Putting some bits together for the Llewellyn.
Starting with this:
NOS Shimano 7700 groupset.
Reigning from 1997 to 2002 as Shimano’s top-end groupset, it is arguable that DA 7700 lacks the technological punch to stand out on its own against breakthrough DA 7400 or ultra-refined DA 7800. Just a sort of 9-speed filler between the two (http://campagnolodelta.blogspot.com.au/2011/07/dura-ace-1973-2009.html). But in 1999 it was this component group that allowed Shimano to finally climb to the top of the podium at the Tour de France. A bicyclist from Texas, USA may have helped it get there.
Here’s a nod to tradition: cranks with 53/39 rings and Octalink BB. Amongst the last generation of high-end chainsets that kept cranks and axles separate.
... with 24H hubset. Note to self: smooth pedalling and . don’t . get . fat .
Functionality with shine, sophistication, and a stately, traditional demeanor.
Shimano’s 2nd generation brifters. Lovely legs and a body as splendid as a ship’s prow.
Aesthetics is a notoriously slippery area to find agreement on. Especially so in the plebeian arena of human-powered, two-wheeled transport. In 1998 Shimano embarrassed itself when it pimped 7700 as 25th-anniversary Dura-Ace and released it to an audience that was less than euphoric and certainly not prepared to sell a kidney for the privilege of ownership. The vagaries of human vanity and desire means that we will pay seemingly stratospheric prices for certain things, at certain times, from certain companies. But everyone knows that Shimano made a name for itself producing good-value stuff for the cycling (and fishing) community. And good-value does not translate easily to a desirable, niche product. And it didn’t for 25th anniversary Dura-Ace. Although I don’t know for sure, I also suspect that a pair of blinged-up, limited-edition Hush Puppies are not going to be as coveted as your run-of-the-mill Jimmy Choo’s. (I don’t know why. It just ain’t.) Sure, you can hand over large amounts of coin and get whatever you like, but the people you care about will probably laugh at you.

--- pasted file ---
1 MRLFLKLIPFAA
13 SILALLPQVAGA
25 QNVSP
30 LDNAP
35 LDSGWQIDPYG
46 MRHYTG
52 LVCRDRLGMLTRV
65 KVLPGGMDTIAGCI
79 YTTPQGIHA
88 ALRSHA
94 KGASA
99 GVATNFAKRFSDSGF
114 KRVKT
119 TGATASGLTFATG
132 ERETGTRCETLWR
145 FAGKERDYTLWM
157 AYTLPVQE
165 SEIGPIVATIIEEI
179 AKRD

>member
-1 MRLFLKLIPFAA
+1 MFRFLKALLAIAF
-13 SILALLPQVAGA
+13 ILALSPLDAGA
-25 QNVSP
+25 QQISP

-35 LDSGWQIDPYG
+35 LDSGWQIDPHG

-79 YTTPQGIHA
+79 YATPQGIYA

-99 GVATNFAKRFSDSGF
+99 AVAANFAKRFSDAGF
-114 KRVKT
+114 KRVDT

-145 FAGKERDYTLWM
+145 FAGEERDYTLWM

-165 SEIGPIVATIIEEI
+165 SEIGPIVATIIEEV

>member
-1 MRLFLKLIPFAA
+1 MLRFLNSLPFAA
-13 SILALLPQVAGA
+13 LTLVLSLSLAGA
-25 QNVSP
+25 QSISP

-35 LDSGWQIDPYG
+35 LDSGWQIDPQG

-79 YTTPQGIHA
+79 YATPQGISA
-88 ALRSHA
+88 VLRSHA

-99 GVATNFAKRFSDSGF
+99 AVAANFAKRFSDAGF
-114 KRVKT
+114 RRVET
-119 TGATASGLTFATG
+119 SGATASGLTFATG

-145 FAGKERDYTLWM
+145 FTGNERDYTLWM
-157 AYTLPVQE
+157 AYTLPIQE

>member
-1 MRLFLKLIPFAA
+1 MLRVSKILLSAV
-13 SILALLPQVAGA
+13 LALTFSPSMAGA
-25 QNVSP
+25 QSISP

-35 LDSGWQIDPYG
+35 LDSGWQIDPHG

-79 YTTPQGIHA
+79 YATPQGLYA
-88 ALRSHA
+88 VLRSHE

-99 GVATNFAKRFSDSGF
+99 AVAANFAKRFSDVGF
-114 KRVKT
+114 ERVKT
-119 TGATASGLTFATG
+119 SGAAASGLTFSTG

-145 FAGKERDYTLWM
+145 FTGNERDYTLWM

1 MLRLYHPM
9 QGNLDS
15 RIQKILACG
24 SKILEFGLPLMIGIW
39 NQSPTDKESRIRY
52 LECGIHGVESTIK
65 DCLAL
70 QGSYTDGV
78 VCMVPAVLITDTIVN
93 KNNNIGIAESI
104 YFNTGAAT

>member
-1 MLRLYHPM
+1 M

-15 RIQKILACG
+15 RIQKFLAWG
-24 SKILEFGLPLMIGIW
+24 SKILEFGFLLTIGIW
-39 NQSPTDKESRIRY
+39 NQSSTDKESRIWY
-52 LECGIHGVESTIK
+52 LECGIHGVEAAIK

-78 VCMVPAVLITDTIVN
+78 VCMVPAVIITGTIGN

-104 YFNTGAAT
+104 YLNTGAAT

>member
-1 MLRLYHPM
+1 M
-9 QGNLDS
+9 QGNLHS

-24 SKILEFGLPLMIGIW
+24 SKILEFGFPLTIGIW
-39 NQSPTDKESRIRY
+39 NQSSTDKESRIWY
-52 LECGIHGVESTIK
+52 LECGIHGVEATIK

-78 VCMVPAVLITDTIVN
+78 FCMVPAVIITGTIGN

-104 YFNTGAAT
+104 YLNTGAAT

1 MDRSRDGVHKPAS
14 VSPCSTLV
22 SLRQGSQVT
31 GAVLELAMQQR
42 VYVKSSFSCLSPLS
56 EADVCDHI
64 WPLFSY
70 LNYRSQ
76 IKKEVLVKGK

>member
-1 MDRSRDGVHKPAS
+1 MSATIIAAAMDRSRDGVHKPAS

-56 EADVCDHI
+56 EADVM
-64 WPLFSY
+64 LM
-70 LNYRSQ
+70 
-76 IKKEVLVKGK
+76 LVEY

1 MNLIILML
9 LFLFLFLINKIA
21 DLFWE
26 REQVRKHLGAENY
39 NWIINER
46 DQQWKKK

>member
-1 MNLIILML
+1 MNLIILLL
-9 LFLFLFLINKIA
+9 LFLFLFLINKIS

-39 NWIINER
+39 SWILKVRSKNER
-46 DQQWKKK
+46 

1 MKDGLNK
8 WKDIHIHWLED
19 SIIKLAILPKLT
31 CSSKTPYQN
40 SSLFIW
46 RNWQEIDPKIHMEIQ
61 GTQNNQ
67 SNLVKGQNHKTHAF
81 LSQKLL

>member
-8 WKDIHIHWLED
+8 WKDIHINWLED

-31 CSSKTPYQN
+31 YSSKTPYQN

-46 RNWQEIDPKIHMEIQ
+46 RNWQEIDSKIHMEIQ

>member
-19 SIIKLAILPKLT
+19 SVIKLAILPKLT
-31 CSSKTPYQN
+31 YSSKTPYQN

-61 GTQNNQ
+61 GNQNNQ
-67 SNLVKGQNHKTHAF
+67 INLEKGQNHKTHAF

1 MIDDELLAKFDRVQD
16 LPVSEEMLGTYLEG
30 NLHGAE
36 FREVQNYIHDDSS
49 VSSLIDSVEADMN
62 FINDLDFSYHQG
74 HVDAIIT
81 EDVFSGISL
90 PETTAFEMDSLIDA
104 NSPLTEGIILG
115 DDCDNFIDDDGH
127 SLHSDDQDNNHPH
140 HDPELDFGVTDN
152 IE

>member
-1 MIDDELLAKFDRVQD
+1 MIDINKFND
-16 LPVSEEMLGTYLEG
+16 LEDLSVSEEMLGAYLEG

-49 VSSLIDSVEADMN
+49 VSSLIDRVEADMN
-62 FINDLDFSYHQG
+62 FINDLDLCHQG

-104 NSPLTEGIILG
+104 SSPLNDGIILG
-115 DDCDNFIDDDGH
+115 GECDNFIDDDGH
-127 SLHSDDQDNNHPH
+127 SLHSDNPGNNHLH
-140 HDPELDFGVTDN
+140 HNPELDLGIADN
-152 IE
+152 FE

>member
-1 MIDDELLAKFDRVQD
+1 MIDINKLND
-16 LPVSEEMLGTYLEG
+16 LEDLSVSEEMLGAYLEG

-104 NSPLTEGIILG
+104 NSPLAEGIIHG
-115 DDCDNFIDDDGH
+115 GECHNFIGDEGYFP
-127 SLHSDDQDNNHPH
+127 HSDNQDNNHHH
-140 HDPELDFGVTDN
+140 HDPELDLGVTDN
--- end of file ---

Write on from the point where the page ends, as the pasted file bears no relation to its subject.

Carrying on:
The SP-7410 seatpost. The only place you will find NJS, Easton, and Dura-Ace logos all on a single pipe of aluminium.
So much nasty chatter about debonding issues. So irresistibly good.
Elegant, sophisticated, discerning, expensive, and temperamental. Just like all the world’s most desirable women.
The last time I managed to fly off the rivet (wings flapping and all) I was doing loops at Heffron Park on DA 7700. A touch of wheels on the final straight brings down 4 riders and blows the sprint apart. Terse words, hot heads, crumpled bikes, bruised egos and gravel rash.
Them were the days.